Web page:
27/20
Ratio | 27/20 |
Factorization | 2^{-2} × 3^{3} × 5^{-1} |
Monzo | [-2 3 -1⟩ |
Size in cents | 519.55129¢ |
Names | wolf fourth, classic acute fourth |
Color name | g4, gu 4th |
FJS name | [math]\text{P4}_{5}[/math] |
Special properties | reduced |
Tenney height (log_{2} nd) | 9.07682 |
Weil height (log_{2} max(n, d)) | 9.50978 |
Wilson height (sopfr (nd)) | 18 |
Harmonic entropy (Shannon, [math]\sqrt{nd}[/math]) |
~4.24123 bits |
[sound info] | |
open this interval in xen-calc |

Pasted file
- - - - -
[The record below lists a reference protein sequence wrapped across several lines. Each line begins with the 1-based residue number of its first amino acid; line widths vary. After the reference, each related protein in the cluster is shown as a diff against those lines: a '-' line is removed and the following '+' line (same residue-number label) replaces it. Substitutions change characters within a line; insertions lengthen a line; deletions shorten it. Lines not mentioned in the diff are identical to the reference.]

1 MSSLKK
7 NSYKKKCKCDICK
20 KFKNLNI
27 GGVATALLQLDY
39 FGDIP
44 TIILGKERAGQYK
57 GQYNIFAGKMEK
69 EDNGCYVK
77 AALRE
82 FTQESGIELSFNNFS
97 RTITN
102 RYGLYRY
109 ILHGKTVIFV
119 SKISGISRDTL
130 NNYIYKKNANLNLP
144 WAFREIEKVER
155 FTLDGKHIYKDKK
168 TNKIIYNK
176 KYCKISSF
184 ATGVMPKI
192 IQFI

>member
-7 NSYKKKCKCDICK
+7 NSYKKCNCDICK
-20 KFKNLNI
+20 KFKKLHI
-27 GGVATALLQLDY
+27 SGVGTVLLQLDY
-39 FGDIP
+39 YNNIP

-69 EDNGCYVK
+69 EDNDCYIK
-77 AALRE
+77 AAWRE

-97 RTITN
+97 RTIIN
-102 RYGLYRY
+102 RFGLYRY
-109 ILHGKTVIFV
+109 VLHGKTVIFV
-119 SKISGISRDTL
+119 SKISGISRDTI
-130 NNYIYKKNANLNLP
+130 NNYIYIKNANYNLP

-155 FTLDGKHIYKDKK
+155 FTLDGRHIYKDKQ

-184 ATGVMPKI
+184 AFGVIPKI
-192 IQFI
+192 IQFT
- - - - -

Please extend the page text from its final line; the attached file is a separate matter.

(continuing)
In 5-limit just intonation, 27/20, the classic acute fourth, is an interval measuring about 519.6 ¢. It differs from the 4/3 perfect fourth by 81/80 (about 21.5 ¢), the syntonic comma. It arises naturally in JI as (for instance) the difference between a 5-limit major third and a stack of five 3/2 perfect fifths, or as the interval between 10/9 and 3/2. In 12edo and meantone systems, this interval would be no different from 4/3, as the syntonic comma is tempered out. 27/20 has been described as a "wolf" interval, implying that it "howls", as compared to simpler intervals within the 5-limit such as 5/4 and 9/8. Although in a 5-limit context it is traditionally avoided, it can be an essential interval in a harmonic context of higher complexity, where it may be admired for its bright and active character and its distinctness from 4/3.